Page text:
The company listed three Nigerian directors – Adullahi Abubakar Baba, Alhassan Baba and Yunusa Ibrahim – who are all bearing as its shareholders, according to the company’s incorporation documents obtained by SaharaReporters from the Corporate Affairs Commission.
But the brainchild of the company is Mohammed Abubakar Balo, a local politician who represents Qua’an Pan South Constituency in Plateau State House of Assembly, according to workers at the charcoal factory, government officials and his colleague at the state assembly who spoke to SaharaReporters on condition of anonymity for fear of displeasing the politician.
When NESREA ordered the charcoal factory to cease operation in May 2019, Balo went to Abuja to meet the director-general to ease the enforcement.
In a phone conversation, Balo admitted that he had been interceding for the company, adding that the company has a partnership with Chinese investors. But he claims that the company belongs to his brother, promising to avail his brother and their consultant in Abuja who would respond on behalf of the company.
He later declined to do so and reacted angrily to allegations that the company bribed NESREA and Federal Ministry of Environment officials to resume operations.
“This allegation is not true. Don’t say it to me again. Don’t talk to me again,” Balo says.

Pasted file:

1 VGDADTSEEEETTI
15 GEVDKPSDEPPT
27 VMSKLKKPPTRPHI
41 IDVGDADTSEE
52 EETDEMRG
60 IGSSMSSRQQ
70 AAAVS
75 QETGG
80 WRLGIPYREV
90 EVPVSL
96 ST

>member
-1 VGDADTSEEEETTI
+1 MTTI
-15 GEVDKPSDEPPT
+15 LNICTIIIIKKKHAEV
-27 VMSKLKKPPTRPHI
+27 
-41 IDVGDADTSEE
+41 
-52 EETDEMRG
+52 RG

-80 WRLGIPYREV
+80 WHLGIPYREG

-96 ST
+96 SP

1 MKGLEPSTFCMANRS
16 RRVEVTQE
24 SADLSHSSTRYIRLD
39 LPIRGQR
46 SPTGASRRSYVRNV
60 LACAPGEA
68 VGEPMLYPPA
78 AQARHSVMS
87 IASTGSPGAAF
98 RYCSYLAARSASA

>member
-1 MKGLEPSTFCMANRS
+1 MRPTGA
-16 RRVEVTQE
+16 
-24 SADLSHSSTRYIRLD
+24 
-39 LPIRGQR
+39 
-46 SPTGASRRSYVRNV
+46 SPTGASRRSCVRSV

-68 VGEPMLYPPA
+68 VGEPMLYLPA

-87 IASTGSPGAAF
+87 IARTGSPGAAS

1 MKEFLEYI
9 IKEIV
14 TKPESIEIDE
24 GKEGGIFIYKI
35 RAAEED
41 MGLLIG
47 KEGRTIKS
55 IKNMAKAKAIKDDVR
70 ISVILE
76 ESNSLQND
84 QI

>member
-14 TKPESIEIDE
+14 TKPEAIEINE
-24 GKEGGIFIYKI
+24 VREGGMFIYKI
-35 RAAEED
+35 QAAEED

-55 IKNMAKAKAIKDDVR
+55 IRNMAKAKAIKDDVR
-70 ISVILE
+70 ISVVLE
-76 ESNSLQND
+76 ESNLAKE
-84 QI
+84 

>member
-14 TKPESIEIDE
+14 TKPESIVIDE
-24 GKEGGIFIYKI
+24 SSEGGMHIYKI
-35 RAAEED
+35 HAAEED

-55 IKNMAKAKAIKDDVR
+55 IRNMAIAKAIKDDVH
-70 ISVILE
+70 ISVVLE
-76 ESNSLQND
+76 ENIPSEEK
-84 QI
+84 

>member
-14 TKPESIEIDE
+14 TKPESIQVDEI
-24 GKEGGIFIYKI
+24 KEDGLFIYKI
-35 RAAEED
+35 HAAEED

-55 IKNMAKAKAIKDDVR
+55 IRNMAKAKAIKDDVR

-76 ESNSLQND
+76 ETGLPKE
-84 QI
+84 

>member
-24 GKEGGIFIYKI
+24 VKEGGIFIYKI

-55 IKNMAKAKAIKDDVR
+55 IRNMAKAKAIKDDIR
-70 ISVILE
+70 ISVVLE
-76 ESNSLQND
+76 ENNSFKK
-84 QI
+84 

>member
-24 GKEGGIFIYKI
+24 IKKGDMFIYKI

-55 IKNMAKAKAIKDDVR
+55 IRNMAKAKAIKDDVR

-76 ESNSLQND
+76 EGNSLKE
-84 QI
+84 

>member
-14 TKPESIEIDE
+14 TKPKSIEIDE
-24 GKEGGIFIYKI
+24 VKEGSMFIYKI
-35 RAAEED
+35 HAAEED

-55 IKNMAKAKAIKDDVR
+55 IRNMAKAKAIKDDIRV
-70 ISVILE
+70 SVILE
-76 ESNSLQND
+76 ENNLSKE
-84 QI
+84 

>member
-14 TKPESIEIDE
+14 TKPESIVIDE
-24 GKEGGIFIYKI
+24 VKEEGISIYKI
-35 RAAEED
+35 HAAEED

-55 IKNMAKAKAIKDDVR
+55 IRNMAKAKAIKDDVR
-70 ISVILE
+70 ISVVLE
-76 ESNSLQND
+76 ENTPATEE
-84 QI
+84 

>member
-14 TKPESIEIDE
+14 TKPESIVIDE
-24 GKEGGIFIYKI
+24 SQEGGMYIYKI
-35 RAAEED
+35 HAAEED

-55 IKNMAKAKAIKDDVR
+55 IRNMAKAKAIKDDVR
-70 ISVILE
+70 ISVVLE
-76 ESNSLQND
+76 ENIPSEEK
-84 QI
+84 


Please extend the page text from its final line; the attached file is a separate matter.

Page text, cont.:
On paper, the company says it is owned by Nigerians, but a Chinese investor steers the company’s charcoal factory and timber trade.
A factory worker told SaharaReporters that the Chinese investor who oversees the workplace moves around the site with two gun-wielding Nigerian police officers.
They called him “Eye” without knowing his real name. About a dozen Chinese employees who manage over a hundred local workers live at the factory and are guarded by local security men.
Since the factory began operation, locals supply the feedstock from forests across the state and have started going to the neighbouring states of Kogi and Benue states to get the wood, according to a logger who supplies to the factory.
Mathew Mabele, an environmental scientist in the Department of Geography and Environmental Studies at the University of Dodoma in Tanzania who has published peer-reviewed articles on charcoal says natural forest formations in Africa could mitigate climate change impact.
“Having industrial charcoal production in such forests would have a heavy toll on the international and regional efforts in addressing climate change,” Mabele says.
There is no international tracking system for charcoal. And it is difficult to determine the species used in tropical charcoal, unlike timber. A study by scientists at Thünen Institute of Wood Research in Hamburg, Germany and published in AWA Journal, a publication of the International Association of Wood Anatomists, shows that a 3D-reflected-light microscopy technique can be effective in uncovering the origin of imported tropical charcoal.
But even when countries know that the charcoal landing on their shores come from endangered tropical forests, they have not taken action, negligence that some experts attribute to nationalism and tribal thinking in response to climate change.
Makuachukwu Ojide, a development economist and a lecturer at Alex Ekwueme Federal University Ndufu-Alike in southeastern Nigerian state of Ebonyi, told SaharaReporters that Nigeria is losing so much both in environment and revenue to charcoal production.
“They will prefer to have us destroy the ecology here to produce charcoal which they buy at a very cheap rate, unlike if they have to buy the logs of wood and produce the charcoal in their own country,” Ojide says.
This story was supported by GRID-Arendal.